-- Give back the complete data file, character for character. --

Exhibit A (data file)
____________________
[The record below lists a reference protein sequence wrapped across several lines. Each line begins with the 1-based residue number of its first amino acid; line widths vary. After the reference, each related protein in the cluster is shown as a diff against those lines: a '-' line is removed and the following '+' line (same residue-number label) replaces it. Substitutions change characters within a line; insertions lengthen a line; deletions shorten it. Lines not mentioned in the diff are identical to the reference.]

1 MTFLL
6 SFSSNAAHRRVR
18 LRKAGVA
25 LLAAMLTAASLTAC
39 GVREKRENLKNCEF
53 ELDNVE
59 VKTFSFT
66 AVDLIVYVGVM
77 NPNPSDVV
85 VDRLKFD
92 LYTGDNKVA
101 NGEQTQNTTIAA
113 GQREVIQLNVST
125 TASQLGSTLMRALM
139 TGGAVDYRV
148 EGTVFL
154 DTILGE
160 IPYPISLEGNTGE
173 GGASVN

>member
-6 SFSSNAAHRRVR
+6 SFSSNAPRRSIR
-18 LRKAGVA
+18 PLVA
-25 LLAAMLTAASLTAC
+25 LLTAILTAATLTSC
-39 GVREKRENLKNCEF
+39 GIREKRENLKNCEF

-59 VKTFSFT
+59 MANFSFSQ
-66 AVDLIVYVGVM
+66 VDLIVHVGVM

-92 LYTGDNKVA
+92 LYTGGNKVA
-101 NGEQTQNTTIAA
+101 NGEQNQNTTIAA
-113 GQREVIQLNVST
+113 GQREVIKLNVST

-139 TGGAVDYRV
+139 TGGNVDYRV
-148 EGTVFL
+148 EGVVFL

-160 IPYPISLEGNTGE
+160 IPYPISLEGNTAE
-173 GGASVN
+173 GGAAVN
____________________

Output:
[The record below lists a reference protein sequence wrapped across several lines. Each line begins with the 1-based residue number of its first amino acid; line widths vary. After the reference, each related protein in the cluster is shown as a diff against those lines: a '-' line is removed and the following '+' line (same residue-number label) replaces it. Substitutions change characters within a line; insertions lengthen a line; deletions shorten it. Lines not mentioned in the diff are identical to the reference.]

1 MTFLL
6 SFSSNAAHRRVR
18 LRKAGVA
25 LLAAMLTAASLTAC
39 GVREKRENLKNCEF
53 ELDNVE
59 VKTFSFT
66 AVDLIVYVGVM
77 NPNPSDVV
85 VDRLKFD
92 LYTGDNKVA
101 NGEQTQNTTIAA
113 GQREVIQLNVST
125 TASQLGSTLMRALM
139 TGGAVDYRV
148 EGTVFL
154 DTILGE
160 IPYPISLEGNTGE
173 GGASVN

>member
-6 SFSSNAAHRRVR
+6 SFSSNAPRRSIR
-18 LRKAGVA
+18 PLVA
-25 LLAAMLTAASLTAC
+25 LLTAILTAATLTSC
-39 GVREKRENLKNCEF
+39 GIREKRENLKNCEF

-59 VKTFSFT
+59 MANFSFSQ
-66 AVDLIVYVGVM
+66 VDLIVHVGVM

-92 LYTGDNKVA
+92 LYTGGNKVA
-101 NGEQTQNTTIAA
+101 NGEQNQNTTIAA
-113 GQREVIQLNVST
+113 GQREVIKLNVST

-139 TGGAVDYRV
+139 TGGNVDYRV
-148 EGTVFL
+148 EGVVFL

-160 IPYPISLEGNTGE
+160 IPYPISLEGNTAE
-173 GGASVN
+173 GGAAVN